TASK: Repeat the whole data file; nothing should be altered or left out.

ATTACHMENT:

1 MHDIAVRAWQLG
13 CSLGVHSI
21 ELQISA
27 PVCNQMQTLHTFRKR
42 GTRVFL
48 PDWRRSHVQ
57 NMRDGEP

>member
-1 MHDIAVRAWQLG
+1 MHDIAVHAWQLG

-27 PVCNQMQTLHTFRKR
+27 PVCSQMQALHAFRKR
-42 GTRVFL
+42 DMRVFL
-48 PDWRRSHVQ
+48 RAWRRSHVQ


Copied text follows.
1 MHDIAVRAWQLG
13 CSLGVHSI
21 ELQISA
27 PVCNQMQTLHTFRKR
42 GTRVFL
48 PDWRRSHVQ
57 NMRDGEP

>member
-1 MHDIAVRAWQLG
+1 MHDIAVHAWQLG

-27 PVCNQMQTLHTFRKR
+27 PVCSQMQALHAFRKR
-42 GTRVFL
+42 DMRVFL
-48 PDWRRSHVQ
+48 RAWRRSHVQ